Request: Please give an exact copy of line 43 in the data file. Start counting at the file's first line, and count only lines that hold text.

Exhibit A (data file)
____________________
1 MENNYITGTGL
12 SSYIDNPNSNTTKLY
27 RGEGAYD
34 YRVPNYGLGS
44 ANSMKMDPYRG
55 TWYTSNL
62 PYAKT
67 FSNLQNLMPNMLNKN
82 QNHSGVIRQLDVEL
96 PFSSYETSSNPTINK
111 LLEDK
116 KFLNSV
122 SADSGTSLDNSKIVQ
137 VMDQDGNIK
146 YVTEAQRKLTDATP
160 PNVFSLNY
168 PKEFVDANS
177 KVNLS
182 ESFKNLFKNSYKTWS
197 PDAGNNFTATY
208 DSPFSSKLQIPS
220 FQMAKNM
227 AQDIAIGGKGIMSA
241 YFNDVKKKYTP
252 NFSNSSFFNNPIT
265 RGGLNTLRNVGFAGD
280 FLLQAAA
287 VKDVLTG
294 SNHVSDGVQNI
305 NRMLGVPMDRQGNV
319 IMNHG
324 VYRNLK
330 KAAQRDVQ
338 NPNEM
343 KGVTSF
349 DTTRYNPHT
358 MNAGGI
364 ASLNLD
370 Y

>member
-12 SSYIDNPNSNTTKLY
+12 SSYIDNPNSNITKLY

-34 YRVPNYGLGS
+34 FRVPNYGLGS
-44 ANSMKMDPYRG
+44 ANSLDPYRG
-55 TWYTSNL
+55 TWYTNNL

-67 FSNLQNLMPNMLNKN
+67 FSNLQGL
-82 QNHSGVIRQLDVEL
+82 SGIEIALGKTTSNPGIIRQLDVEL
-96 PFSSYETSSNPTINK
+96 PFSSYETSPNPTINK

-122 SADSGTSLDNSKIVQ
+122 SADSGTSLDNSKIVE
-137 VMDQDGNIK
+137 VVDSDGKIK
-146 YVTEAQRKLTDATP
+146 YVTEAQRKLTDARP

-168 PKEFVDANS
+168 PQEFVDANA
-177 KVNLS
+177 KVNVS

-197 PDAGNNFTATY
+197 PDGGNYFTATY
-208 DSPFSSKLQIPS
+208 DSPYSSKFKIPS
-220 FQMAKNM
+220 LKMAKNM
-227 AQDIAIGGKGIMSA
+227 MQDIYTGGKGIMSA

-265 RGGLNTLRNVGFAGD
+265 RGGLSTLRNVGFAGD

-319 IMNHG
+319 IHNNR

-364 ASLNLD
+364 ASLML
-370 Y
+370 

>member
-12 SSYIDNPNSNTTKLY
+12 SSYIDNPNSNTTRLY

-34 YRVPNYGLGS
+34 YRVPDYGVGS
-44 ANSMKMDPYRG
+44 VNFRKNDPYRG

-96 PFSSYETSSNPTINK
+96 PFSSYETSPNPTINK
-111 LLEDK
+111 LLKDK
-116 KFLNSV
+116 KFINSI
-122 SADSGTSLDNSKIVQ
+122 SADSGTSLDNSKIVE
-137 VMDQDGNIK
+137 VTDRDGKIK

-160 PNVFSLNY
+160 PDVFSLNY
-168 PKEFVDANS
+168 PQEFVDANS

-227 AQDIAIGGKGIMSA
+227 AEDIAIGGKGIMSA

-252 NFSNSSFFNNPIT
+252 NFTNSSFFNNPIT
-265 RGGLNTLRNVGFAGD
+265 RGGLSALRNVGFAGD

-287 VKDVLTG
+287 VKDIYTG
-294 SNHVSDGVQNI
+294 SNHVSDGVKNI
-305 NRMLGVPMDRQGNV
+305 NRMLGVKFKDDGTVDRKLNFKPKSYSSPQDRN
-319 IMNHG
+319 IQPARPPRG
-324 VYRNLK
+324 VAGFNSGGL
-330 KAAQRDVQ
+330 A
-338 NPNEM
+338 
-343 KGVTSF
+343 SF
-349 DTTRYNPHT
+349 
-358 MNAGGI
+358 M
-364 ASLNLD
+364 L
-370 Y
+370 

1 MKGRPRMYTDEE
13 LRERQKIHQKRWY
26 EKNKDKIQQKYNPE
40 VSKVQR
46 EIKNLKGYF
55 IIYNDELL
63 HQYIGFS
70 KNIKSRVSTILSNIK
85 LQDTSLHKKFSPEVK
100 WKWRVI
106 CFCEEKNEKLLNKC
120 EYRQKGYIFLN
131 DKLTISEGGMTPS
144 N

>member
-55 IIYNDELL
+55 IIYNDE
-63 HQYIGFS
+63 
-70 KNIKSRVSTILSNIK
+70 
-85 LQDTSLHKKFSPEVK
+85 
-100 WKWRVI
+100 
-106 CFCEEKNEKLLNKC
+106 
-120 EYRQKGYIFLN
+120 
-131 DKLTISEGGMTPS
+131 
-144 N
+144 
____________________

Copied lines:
-34 YRVPNYGLGS